it. Bluetooth is best with slow devices or where transfer speed is not
the highest priority, like mice, keyboards, file transfers (where you
can suffer the wait), etc. A wired connection gives you the least lag.

https://www.youtube.com/watch?v=4_bypcPW5O4

I tried to get some specs on the product by going to:

https://www.bose.com/en_us/products/...reless-ii.html

I didn't see which version of Bluetooth that those headphones support.
Their specs don't even list Bluetooth. Must because users mention
Bluetooth doesn't mean they actually know if Bluetooth or wifi is being
used for the device's connection. "Wireless" does NOT mandate
Bluetooth. Could be wi-fi. I did find "Bluetooth" in their FAQs, but
not which version of Bluetooth the headset supports.

My latest PC build has inbuilt Bluetooth. Before that with my Win7
build, I was using the Asus USB-BT400 Bluetooth USB dongle. Cost is
currently $15 at newegg.com. They have several.

https://www.newegg.com/p/pl?N=4814%2...sb&Order=PRICE

That selects Bluetooth 4.0. The dongles are USB 2.0 (400 Mbps) because
they don't need the higher bandwidth of USB 3.x for Bluetooth
connections (25 Mbps). Bluetooth 4.0 and Wi-Fi Direct use Bluetooth to
establish the pairing and connection, but a wi-fi connection is used for
faster bandwidth of 250 Mbps. I couldn't find which versions of
Bluetooth that your headphones support. There is almost no difference
in price between a Bluetooth 3.0 and 4.0 USB dongle, and the 4.0 version
is backwards compatible, so get a Bluetooth 4.0 USB dongle to pair with
whatever Bluetooth version your headphones support.
  #4  
Old June 14th 19, 02:14 AM posted to alt.comp.hardware
Mike S
external usenet poster
 
Posts: 78
Default Pairing Headphone to Desktop PC Using Bluetooth

On 6/13/2019 3:42 PM, VanguardLH wrote:
tb wrote:

I have a desktop PC with Windows 7 installed and I just purchased a
pair of Bose Quietcomfort 35 II Noise Canceling headphones.

The headphones do not come with a USB adapter for Bluetooth pairing,
and my desktop PC motherboard does not have Bluetooth capability.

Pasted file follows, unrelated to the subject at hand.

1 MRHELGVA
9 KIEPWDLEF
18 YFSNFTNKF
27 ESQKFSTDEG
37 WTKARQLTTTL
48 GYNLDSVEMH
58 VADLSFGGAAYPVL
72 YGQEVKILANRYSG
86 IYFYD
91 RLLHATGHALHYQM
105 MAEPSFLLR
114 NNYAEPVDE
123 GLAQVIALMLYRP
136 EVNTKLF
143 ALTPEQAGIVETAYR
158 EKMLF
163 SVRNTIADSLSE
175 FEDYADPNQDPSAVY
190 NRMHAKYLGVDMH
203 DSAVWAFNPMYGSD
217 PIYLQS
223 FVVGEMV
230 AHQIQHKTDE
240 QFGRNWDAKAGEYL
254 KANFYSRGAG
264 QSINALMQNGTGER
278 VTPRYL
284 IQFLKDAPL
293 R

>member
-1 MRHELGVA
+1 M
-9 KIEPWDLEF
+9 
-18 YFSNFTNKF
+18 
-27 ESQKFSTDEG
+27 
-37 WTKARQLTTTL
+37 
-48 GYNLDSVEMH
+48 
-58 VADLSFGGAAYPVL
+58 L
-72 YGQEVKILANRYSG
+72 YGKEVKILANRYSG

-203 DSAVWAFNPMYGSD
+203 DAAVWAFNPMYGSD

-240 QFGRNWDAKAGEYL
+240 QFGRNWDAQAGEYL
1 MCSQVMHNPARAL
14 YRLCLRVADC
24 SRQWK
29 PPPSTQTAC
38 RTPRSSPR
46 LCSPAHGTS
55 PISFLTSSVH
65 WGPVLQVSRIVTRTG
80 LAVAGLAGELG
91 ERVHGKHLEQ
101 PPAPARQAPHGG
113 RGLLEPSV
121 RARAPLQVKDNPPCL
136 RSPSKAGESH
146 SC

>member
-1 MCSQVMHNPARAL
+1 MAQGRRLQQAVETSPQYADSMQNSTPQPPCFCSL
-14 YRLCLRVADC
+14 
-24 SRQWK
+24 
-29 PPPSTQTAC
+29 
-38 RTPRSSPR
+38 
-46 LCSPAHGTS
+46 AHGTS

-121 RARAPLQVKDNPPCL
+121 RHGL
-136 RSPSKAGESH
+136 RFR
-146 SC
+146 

I think that I need to purchase some sort of USB Bluetooth adapter from
a place like Best Buy etc.

Which one do you recommend? Or maybe is there something else that I
need to purchase?

And what kind of software will I need to do the pairing?

I definitely do not want to use my Bose headphones with a 3.5 mm audio
cable plugged into the desktop PC!!


Despite improvements in Bluetooth response, they are still slow to
transfer the audio data. For listing to audio only, like music or phone
calls, they're okay. Oops, forget about phone calls as this is a
headphone pair, not a headset with headphones and microphone. For
listening to a action video game, the sound will be too late. The lag
is only about 100 milliseconds, but that can mean the difference between
you surviving or not in the game (in addition to your reaction time). I
had a pair of Bluetooth headphones. Didn't like the lag between audio
and video, so I temporarily used a pair that use the 3.5mm jack. No
lag. I didn't want to leave them plugged in all the time, so I got a
pair of USB wired headphones. No lag, plus more features than with the
3.5mm phono jack wired headphones. If you're not pairing the audio to
video then you don't care about any lag.

There are newer drivers ("aptX Low-Latency") that are supposed to reduce
the lag (I think a BT 4.x device is required), but they don't eliminate
it. Bluetooth is best with slow devices or where transfer speed is not
the highest priority, like mice, keyboards, file transfers (where you
can suffer the wait), etc. A wired connection gives you the least lag.

https://www.youtube.com/watch?v=4_bypcPW5O4

I tried to get some specs on the product by going to:

https://www.bose.com/en_us/products/...reless-ii.html

I didn't see which version of Bluetooth that those headphones support.
Their specs don't even list Bluetooth. Must because users mention
Bluetooth doesn't mean they actually know if Bluetooth or wifi is being
used for the device's connection. "Wireless" does NOT mandate
Bluetooth. Could be wi-fi. I did find "Bluetooth" in their FAQs, but
not which version of Bluetooth the headset supports.

My latest PC build has inbuilt Bluetooth. Before that with my Win7
build, I was using the Asus USB-BT400 Bluetooth USB dongle. Cost is
currently $15 at newegg.com. They have several.

https://www.newegg.com/p/pl?N=4814%2...sb&Order=PRICE